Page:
Our ideas of kingship are sometimes unhelpfully skewed because human power and authority can mislead us: If we think of world leaders today, presidents and politicians, we might think kingship is about ego; hiring people who agree with us and firing those who don’t; pushing our own agenda for our friends and having the freedom to say and do whatever we want. This is the opposite kind of leadership which Jesus has over our world. His Kingship is the upside-down logic of God: where all are welcome, the meek are blessed, the poor are fed and the homeless find home.
Many of us carry muddled and unhelpful images of God within us. Images from childhood perhaps of a God who looks for ways to punish the tiniest of slip-ups, or a God who is so distant and uncaring, that they created the world and then walked off letting us get on with it.
There is little intimacy in such images, little space for growth or delight. For others of us the pendulum has swung the other way. Jesus, God-with-us, is a gentle, kind friend – almost like a teddy bear, a comforter in times of desperation, who fits easily into our comfortable lifestyles all within our control.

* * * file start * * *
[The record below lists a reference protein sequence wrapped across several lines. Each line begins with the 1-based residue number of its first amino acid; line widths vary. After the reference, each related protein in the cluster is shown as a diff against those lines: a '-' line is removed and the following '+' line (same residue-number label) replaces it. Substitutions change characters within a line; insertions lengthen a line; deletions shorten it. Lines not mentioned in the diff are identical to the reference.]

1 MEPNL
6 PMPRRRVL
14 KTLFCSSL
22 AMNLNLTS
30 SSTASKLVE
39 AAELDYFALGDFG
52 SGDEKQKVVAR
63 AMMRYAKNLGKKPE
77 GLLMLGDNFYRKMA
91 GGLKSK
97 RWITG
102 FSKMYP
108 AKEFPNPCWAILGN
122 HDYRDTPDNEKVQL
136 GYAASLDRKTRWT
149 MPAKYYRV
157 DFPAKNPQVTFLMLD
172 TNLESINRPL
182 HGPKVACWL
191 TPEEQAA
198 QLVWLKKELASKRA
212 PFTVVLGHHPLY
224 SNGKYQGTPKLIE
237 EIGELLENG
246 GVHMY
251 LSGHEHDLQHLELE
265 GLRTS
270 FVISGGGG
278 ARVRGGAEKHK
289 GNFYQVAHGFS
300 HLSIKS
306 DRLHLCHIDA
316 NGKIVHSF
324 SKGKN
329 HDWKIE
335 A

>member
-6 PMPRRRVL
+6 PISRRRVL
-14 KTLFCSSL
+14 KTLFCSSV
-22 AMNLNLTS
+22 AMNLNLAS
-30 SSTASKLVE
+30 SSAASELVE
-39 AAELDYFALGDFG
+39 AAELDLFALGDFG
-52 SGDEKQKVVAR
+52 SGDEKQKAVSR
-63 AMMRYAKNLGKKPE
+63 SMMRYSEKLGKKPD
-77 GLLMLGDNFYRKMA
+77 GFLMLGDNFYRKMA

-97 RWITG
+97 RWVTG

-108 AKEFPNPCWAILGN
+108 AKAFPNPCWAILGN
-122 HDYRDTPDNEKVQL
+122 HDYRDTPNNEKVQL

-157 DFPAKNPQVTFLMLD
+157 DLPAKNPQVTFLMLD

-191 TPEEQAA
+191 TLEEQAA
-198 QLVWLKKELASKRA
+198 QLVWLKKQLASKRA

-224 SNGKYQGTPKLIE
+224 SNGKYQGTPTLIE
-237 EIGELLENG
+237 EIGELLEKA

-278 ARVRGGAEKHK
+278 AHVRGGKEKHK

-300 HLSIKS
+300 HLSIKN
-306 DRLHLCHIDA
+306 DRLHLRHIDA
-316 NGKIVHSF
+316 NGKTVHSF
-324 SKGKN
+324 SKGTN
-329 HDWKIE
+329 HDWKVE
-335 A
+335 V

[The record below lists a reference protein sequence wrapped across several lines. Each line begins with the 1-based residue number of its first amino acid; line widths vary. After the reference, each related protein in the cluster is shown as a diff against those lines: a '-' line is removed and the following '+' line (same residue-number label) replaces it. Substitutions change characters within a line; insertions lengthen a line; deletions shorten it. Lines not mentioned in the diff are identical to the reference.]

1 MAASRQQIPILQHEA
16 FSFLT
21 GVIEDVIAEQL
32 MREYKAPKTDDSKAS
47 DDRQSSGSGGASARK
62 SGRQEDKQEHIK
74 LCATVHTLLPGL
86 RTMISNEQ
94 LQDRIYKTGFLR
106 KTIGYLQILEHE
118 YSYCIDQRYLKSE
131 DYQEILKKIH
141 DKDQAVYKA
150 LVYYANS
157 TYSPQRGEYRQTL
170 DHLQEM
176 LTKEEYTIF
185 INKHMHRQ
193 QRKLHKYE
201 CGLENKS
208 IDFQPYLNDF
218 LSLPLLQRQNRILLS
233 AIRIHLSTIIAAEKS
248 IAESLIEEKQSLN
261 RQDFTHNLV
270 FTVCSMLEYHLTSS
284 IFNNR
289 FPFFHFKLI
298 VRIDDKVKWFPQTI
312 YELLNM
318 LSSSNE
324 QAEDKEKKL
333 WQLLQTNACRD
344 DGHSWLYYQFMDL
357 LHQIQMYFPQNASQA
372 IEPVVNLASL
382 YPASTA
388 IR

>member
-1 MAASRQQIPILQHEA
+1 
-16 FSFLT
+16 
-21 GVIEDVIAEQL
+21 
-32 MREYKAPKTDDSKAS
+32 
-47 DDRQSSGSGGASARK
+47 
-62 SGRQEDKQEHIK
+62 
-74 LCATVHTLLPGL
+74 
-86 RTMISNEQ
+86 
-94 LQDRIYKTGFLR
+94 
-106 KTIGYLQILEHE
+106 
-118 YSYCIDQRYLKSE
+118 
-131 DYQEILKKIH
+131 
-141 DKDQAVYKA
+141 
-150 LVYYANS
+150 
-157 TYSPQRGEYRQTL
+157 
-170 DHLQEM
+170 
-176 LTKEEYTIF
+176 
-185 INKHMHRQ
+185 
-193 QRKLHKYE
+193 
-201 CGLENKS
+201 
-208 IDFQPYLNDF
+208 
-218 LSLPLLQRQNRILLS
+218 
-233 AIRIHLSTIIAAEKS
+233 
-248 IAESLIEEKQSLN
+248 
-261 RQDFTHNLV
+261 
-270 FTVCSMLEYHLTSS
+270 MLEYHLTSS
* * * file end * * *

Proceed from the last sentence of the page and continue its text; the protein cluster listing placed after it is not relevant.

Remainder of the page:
I want to give you something to take with you as we go back into lockdown. It’s something I read in a small book on my desk.
I’ve been reading pages from it since the start of March. It’s called the Ninefold Path, by Mark Scandrette. Mark and his friends are musicians and theologians from around the world, who united themselves around a single project – to bring Jesus’ teachings of the beatitudes alive, afresh for a new generation; regarding them as – quote – “the world’s path to recovery”. They produced an album but also that little book I have sitting on my desk.
In November’s edition of Vision, our parish magazine, there is Remembrance Day content, parish news, and the return of ‘Lynette Interviews’